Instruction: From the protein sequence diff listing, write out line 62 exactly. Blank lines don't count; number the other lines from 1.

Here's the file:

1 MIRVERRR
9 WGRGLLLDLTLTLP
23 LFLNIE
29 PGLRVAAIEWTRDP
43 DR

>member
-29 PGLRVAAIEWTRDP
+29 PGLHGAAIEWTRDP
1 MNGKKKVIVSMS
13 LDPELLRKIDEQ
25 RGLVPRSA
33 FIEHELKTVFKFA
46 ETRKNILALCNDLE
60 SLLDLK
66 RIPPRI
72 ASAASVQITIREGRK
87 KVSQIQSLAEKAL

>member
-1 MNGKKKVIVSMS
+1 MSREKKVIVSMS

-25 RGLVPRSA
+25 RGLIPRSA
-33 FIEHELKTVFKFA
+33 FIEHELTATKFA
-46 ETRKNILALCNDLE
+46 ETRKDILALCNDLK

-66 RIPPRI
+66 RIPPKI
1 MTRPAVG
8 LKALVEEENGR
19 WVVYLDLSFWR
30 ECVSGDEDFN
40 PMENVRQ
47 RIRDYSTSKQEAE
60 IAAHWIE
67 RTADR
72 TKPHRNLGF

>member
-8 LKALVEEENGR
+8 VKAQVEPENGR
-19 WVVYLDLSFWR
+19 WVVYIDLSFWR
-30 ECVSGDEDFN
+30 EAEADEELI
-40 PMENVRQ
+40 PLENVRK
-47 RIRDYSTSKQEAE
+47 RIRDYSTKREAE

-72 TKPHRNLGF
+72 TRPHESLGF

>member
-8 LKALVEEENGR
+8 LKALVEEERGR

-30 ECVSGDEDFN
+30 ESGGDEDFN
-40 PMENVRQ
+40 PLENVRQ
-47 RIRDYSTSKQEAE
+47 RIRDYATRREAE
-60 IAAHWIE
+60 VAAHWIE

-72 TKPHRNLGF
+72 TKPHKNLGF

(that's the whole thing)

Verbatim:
-72 TKPHRNLGF